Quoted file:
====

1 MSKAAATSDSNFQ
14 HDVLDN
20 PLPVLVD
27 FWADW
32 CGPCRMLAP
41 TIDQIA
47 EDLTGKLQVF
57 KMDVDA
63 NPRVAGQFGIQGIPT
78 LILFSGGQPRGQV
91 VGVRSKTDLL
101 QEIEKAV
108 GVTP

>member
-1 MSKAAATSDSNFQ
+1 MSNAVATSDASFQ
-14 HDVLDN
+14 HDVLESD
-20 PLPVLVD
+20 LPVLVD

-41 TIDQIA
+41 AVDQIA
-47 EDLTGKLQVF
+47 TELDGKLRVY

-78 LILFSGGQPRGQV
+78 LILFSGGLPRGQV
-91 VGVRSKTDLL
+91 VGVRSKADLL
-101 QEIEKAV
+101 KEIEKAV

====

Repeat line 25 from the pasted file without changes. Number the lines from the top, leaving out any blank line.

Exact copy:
-78 LILFSGGQPRGQV